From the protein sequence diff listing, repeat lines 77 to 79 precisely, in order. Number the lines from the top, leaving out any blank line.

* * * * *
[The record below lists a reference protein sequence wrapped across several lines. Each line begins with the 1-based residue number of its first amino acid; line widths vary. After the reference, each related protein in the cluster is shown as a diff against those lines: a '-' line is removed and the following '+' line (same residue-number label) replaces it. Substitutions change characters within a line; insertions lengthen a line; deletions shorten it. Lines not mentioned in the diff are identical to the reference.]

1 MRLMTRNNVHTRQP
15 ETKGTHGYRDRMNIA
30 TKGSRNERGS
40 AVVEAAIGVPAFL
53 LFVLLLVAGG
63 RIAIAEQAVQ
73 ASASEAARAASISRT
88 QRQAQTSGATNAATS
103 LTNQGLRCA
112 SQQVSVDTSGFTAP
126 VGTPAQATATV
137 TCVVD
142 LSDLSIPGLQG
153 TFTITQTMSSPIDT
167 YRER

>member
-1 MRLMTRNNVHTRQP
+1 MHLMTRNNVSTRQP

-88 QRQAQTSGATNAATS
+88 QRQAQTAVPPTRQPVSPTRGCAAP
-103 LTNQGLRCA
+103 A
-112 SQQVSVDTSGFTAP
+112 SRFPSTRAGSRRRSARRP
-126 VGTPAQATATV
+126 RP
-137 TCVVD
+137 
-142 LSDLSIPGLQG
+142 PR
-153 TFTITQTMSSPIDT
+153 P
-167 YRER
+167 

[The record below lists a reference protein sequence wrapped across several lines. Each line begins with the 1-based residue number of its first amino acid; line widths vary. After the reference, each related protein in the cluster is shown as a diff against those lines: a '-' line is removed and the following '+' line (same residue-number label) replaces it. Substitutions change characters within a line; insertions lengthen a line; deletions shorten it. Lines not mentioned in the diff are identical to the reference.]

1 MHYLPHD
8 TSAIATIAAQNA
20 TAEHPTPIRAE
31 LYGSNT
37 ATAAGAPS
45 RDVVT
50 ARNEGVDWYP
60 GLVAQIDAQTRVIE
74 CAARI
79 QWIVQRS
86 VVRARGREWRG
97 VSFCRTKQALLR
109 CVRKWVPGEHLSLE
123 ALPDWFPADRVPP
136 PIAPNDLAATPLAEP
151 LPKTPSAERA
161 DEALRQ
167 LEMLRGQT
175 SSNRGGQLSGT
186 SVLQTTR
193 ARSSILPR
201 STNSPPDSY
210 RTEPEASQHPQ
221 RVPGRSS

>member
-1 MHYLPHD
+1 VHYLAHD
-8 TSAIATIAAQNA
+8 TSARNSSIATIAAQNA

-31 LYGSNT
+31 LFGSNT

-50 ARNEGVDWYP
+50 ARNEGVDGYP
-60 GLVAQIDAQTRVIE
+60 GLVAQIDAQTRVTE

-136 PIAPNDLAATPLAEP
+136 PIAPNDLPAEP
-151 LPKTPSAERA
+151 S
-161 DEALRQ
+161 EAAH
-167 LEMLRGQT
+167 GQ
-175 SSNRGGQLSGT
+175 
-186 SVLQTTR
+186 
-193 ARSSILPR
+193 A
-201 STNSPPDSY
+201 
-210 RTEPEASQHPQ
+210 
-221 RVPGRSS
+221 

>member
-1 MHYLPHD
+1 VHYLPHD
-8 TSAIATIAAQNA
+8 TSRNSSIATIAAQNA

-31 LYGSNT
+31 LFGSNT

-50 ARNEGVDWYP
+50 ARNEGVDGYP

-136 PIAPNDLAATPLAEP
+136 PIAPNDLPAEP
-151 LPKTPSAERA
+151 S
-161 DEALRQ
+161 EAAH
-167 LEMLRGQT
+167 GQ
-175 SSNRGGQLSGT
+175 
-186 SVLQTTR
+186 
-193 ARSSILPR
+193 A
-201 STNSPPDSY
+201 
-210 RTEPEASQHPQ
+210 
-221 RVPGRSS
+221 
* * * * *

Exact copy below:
+161 EAAH
-167 LEMLRGQT
+167 GQ